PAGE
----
Saturday, July 6, 2013

Silverback Vineyards, Columbia Valley, Washington State

Silverback Vineyards, Walla Walla Washington

The Columbia Valley AVA in Washington State ( is a sprawling 11,000,000 acres of land - making it almost 5 times the size of the largest wine producing region of France: Bordeaux. A comparison of the two areas may seem far-fetched, but follow me on a little exploration...

Bordeaux is a "master artist" if you will; the wines of this region have been inspiring winemakers and wine-drinkers alike for decades piled upon centuries. The cousin-across-the-water Bordeaux has actually 3 times the amount of acres planted with vines, and I'm stunned by the vast difference in the number of wineries (Bordeaux has over 8,500 producers). In 1981, all of Washington State put together only had 19 wineries. Today they can claim over 750 wineries within State boundaries, exporting to over 40 countries, with a production level second in the USA behind "The Great State of" California.

Still- a dwarf beside mighty Bordeaux.

And yet, might one day young David topple the seemingly invincible Goliath?
Columbia Valley AVA
The Grande Dame of the wine-world, Jancis Robinson, has rated several Washington State wines as being truly world-class, and the man who (arguably) started the Bordeaux craze in the '80's (Robert Parker) has scored several Washington wines as worthy of the prestigious 100-point perfect score. These items alone bode well for Washington's future as a producer of serious wines.

But there's the human element, the part of the French equation of terroir which can never be predicted; for good or for bad. And here's where I enter the story~!

At the recent 2013 Wine Bloggers Conference in Penticton, BC (  I had the great pleasure of organizing and moderating a panel-led discussion on BC terroir and how one uses that sense in judging/scoring wines. The lecture went incredibly well, the week was a blur, and on the final night I thought to myself "Enough work Kristof - time to relax and enjoy a few too many glasses of wine with friends!" And so I put my ear to the ground, found out where the coolest after-parties were, and prepared my liver for a bit of a long night.

Little did I know what I was in for; because when I got the VIP suite in question I was greeted at the door, shady-late-nite-club-style, by a big man in casual clothes demanding to know why I was there.

"To drink wine." I responded innocently.

... a moment passed uncomfortably...

"Ok. Come on in." he waved with a grin starting to emerge. "Hey Monique!" he bellowed into the suite, "this guy's here to drink wine!"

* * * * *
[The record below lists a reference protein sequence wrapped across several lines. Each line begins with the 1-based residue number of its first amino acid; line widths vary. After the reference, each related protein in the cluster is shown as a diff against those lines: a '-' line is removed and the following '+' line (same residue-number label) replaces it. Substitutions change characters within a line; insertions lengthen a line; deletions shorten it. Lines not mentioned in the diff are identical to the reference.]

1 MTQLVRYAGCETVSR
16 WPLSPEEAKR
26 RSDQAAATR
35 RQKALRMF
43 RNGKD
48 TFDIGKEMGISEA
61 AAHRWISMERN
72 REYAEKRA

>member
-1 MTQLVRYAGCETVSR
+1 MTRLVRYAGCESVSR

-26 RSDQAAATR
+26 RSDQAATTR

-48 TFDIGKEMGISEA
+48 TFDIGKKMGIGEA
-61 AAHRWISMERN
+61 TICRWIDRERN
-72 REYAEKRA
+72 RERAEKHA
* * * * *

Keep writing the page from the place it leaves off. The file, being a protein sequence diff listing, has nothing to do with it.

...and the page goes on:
I tried my best to squeeze past the unexpected bouncer (who brings a bouncer to a Wine Conference?) and scanned the room for a familiar face. No luck. Instead, a decidedly curvy and unnervingly beautiful short blond slid up to me in high heels.

"You wanted to try some wine?"

I decided to play this situation cool - - real cool. "Um. Yeah. Wine."

She was totally enthralled by my masterful command of the English language and brought me a splash of Chardonnay in a Riedel glass. Riedel? These cats knew how to party! I prepared myself for some god-awful-liquid-oak-infused-over-cropped-crap-from-the-bottom-of-the-cellar. But then I smelled it...


Double-damn, but this was real wine. I swirled, I sipped. I couldn't have spit that wine if I wanted to - it was too good. I had to smell that wine again, but something was buzzing

"I asked if you liked it?" she murmured.

"Shhh... I'm smelling the wine."

I almost heard, like from a dream, the bouncer ask the blonde "Well does he like it?"

I couldn't stop smelling the wine, and the only thing better then smelling it was tasting it - in small sips so that I could savor it forever. I was tired of the distractions though.

"This... this is so good. Would I - could I have a bit more?" I felt like I was facing Fagan and it was the proverbial bowl-of-gruel, but Oliver Twist never had it this good.

"This is Charles. He's the owner and the winemaker." I heard that cat-like murmur again at my side. What? I thought to myself; The bouncer is the owner? I'm too tired, this isn't making sense!

You see my friends, if ever there was a wine introduced to me under poor circumstances, this would be that occasion. It turns out that Charles Herrold, the owner/winemaker, is a fantastically friendly and chatty fellow - we ended up sipping wine and talking long, long into that night. And the curvy blonde with the velvet voice? A certified sommelier no-less, who showed me with grace that she knew a thing or three about wine. A genuine lady and fellow wine-lover.